« on: May 14, 2013, 04:19:19 PM »
Neuro, thanks for the quick and detailed reply. That's exactly what I needed to know - looks like it's eBay and RRS shopping time!
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Just don't ask this same question when you ready for 24-70 f2.8 II. I'm sure you know what to do with your 24-105Funny you should say that - I actually have the original 24-70 f/2.8, and the 16-35 f/2.8 II. So far I'm hanging on to the old 24-70. The improvements from f/8-f/11 don't impress me enough to pay the price to upgrade - at least while it's that much. Besides, I have the 24 f/1.4 II, 50 f/1.2, and 85 f/1.2 II if I want to shoot anything wide open or anywhere near 2.8.
Doesn't matter as much since the 70d isn't out, we can't be sure of what it will or won't do. There will be a space for the 70d and there will be a 7d2 based on rumors. Depending on what you use it for, it may work out for you - but personally I sold my 7D and my EF-S lens to feed my 5d mk3 fund.Good call - I just sold my 7D - after getting my 5D MkIII, and having a 5D MkII as well, the 7D saw almost no action. And yes, I primarily shoot wildlife, so even the crop wasn't enough. The files are just so much better from the FF sensors, and the 5D MkIII AF and image quality is amazing!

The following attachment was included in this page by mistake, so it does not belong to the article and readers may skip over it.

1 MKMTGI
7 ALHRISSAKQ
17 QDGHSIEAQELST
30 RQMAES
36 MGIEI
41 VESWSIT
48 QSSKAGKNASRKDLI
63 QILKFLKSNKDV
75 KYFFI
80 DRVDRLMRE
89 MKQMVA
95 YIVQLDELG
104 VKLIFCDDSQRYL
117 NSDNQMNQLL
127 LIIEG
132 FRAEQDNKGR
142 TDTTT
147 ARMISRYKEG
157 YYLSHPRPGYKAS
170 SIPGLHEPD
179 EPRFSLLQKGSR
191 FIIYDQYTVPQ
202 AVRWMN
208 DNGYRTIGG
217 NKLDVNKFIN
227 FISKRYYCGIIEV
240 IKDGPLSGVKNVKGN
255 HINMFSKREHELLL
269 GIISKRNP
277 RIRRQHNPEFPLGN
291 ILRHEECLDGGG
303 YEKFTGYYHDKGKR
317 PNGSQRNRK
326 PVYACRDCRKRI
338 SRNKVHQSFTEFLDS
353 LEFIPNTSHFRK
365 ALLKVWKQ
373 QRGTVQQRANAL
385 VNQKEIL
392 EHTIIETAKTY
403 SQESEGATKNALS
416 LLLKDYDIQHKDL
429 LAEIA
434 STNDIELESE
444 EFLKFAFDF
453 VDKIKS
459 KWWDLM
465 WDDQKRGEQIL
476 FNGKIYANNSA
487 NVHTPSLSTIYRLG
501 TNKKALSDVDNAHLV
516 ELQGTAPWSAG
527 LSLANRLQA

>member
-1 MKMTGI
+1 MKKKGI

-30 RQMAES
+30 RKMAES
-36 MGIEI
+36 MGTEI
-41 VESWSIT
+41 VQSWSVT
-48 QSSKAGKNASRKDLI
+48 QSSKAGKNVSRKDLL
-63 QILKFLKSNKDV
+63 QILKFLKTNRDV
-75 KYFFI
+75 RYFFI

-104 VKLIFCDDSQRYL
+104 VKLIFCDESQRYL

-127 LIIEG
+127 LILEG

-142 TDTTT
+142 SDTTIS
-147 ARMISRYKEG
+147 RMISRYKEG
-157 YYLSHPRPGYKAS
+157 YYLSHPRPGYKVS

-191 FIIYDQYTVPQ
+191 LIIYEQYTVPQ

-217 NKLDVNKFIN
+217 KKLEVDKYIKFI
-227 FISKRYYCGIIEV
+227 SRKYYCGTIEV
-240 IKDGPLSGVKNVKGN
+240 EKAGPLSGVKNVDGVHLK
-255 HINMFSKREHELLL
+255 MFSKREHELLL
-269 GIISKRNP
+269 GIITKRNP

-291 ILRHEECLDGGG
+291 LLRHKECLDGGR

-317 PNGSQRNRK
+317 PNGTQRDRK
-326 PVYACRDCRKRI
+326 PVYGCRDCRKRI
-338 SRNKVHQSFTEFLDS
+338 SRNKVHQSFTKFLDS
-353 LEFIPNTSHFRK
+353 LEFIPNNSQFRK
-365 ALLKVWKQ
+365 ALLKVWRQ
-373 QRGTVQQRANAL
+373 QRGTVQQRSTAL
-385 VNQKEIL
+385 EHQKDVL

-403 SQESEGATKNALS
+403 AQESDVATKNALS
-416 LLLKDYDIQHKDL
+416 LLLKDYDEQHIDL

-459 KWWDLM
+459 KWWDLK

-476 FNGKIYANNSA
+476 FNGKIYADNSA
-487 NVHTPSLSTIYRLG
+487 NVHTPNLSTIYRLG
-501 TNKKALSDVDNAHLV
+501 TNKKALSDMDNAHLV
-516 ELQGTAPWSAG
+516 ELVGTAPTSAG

I'm curious, just because I don't know any better, why those like Neuro, would take the 135 or 200 f/2 w/o IS at that focal length over something with it?Because with the 135mm you can get 1/200s at f/2 at ISO 1600 or less in just about any lighting, even indoors in poor lighting. I would be more leery of the 200mm because the non-IS model is a f/2.8. Ultimately they're both great lenses (the 135 and 100 macro) and unless you shoot indoor sports (and need f/2) or macro (and need true 1:1) or have unsteady hands (and need IS), you can't go wrong with either lens.
Sold mine and wish I had kept it. The 2.8II is fantastic, but heavy to carry.I think that sums up my decision. I'll keep it for now and see how much I use it over the next 3 months. If I don't use it, I'll sell it, but everyone's posts just made me realize how great it is to have a small telephoto lens, too. Thinking about it more, I often take it with me when I might need telephoto lengths, even if I'm just planning too shoot with my wider lenses (e.g. architectural work).
I guess I'm different from most of you. I have the F4. It's among the sharpest and most versatile lenses that I own and I see no reason to buy the 2.8. I love the lightness of the lens and it produces simply spectacular images.That's how I have felt for the last several years, but now I'm doing more photojournalism and sports work where the 135 f/2 isn't flexible enough (still love it though) if I'm stuck in one spot and the extra stop of light has become a necessity. The f/4 is ideal for just about anything else, and I have been very happy with it.